Ramsgate Arts Primary holds first Festival of Neurodiversity

Neurodiversity Festival at RAPS

Neurodiversity – which put simply refers to the different ways a person’s brain processes information – has been explored, understood and celebrated by children at Ramsgate Arts Primary.

The school’s first ever Festival of Neurodiversity saw pupils from all age ranges taking part in a week of workshops and learning opportunities focusing on neurodiversity and inclusion.

Head of School Nick Budge said: “It is important that we all consider the way in which this affects so many people – it is estimated that around one in seven of us in the UK has some kind of neuro difference.

“Our inaugural festival helped stimulate awareness and understanding, and it was a valuable learning journey – it was a great success and it is something we hope to hold annually.”

A packed programme included a range of activities. This included local theatre practitioners Inspiration Creative working with pupils in Years 5,4 and 2 to create pieces of inclusive theatre, while RAPS’ resident sports coaches from Team Theme ran inclusive sports sessions where the children played seated volleyball.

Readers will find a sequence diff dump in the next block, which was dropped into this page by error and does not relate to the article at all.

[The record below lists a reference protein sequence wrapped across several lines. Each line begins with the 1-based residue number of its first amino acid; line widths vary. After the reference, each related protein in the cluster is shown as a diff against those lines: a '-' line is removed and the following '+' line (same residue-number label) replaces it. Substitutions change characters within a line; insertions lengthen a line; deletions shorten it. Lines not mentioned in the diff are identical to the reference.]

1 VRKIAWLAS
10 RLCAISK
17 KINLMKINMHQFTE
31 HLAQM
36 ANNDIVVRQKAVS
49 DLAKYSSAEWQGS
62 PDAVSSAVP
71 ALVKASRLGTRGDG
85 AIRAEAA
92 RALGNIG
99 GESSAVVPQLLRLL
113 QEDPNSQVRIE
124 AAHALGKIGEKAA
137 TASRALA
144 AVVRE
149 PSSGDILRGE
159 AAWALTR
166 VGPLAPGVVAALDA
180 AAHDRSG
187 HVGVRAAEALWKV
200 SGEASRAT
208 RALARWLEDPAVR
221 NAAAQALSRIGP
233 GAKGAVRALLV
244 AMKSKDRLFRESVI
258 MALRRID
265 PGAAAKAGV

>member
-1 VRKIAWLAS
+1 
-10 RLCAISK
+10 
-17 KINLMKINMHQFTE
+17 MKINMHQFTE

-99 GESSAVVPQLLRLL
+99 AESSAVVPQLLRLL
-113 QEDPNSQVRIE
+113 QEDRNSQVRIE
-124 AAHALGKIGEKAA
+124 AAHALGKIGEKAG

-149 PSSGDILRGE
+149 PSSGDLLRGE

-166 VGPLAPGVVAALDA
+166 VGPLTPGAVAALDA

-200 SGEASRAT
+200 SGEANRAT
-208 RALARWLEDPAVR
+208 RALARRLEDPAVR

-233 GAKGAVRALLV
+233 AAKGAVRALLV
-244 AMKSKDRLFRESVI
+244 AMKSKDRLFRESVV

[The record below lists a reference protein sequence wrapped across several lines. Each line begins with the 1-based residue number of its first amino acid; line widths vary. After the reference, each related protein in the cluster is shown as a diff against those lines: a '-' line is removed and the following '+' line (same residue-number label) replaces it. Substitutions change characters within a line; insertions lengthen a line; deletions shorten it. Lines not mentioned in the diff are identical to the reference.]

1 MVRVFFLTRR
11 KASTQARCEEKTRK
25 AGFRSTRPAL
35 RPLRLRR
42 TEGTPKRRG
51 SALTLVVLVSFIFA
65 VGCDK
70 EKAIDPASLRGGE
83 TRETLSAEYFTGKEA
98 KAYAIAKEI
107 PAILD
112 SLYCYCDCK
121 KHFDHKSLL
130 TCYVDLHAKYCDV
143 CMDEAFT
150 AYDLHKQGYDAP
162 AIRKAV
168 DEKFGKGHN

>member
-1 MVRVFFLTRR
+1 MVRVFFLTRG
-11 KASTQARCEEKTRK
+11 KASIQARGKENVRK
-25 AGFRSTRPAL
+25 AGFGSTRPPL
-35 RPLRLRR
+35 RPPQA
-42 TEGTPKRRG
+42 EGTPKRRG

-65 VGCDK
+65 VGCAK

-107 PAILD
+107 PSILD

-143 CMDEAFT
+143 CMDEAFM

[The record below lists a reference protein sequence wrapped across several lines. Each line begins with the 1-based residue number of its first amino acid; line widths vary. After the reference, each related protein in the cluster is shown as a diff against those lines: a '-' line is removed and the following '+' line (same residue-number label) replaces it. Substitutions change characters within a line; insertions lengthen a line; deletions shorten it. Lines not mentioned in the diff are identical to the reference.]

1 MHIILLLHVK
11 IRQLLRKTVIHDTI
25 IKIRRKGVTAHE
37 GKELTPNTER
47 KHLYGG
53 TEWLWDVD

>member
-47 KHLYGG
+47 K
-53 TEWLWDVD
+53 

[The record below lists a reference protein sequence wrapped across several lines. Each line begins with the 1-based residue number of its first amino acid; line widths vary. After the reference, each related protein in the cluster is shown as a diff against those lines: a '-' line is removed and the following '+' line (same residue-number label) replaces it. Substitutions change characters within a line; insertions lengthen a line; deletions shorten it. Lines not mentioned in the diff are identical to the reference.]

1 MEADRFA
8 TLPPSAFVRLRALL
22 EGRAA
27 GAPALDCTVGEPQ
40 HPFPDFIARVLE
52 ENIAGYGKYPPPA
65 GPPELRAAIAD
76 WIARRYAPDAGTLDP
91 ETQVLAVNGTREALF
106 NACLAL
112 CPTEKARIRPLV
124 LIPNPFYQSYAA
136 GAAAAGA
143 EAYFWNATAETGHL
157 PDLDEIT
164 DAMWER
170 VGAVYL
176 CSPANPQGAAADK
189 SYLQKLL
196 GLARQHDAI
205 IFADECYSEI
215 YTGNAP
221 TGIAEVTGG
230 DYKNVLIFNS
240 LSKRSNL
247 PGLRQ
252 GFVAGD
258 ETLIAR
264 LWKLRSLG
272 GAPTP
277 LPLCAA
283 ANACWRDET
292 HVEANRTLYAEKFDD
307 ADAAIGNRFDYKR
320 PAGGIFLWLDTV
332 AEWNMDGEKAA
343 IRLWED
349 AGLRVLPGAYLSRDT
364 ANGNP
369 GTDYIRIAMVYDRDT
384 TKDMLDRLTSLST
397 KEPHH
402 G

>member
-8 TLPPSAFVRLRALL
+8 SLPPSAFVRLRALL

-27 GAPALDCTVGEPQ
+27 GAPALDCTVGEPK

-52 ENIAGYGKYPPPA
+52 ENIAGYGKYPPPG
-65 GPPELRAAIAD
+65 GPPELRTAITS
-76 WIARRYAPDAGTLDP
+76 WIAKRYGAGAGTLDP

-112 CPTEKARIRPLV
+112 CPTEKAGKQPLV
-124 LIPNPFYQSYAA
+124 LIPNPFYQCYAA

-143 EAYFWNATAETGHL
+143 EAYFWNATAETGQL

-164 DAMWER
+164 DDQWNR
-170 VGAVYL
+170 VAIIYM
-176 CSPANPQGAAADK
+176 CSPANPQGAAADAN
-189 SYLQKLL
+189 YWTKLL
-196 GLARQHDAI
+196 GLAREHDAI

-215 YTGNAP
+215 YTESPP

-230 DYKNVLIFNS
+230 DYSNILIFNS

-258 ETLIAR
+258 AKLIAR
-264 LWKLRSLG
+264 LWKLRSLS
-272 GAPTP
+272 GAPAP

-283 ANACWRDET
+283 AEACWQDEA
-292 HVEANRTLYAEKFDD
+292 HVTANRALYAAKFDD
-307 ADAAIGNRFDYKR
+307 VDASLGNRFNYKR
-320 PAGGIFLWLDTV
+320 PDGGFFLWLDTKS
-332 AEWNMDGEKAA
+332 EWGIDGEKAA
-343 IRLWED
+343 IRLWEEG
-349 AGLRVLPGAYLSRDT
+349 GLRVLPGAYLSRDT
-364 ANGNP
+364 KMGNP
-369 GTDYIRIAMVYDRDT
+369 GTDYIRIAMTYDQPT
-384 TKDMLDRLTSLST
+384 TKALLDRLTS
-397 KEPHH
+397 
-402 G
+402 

Victoria Elliott, Designated Safeguarding, Mental Health and Wellbeing Lead at RAPS, highlighted other parts of the festival.

She said: “Musician and songwriter Naomi Hammerton worked with children to create their own lyrics for a whole school signing choir performance of Make your Own Kind of Music.  The children also had an opportunity to explore the work of neurodiverse artists and writers.

“A highlight of the week was a discussion panel on our very own RAPS Radio where some of our pupils discussed their own experiences of being neurodiverse and the biggest hit with pupils was the silent disco.

“There were also workshops and drop-in groups for parents and carers delivered by Kent Autistic Trust, For Us Too and Speech and Language Therapist Jo Cahill.

“The school partnered with The Palace Cinema in Broadstairs for a screening of the award-winning documentary The Reason I Jump, based on the book by autistic writer Naoki Higashida, highlighting the lived experience of autistic young people across the globe.”

Mr Budge added: “Our children and parents engaged fully with the festival and gained so much from the experience. My thanks go to the staff who organised a well-constructed, comprehensive and important educational event.”

*Neurodiversity” is a popular term that’s used to describe differences in the way people’s brains work. The idea is that there’s no “correct” way for the brain to work. Instead, there is a wide range of ways that people perceive and respond to the world, and these differences are to be embraced and encouraged.

Many people with neuro differences are highly intelligent.

Most common types of neurodiversity includes Autism, or Autism Spectrum Conditions, ADHD: Attention Deficit Hyperactivity Disorder, or ADD: Attention Deficit Disorder, Dyscalculia, Dyslexia, Dyspraxia, Developmental Coordination Disorder (DCD).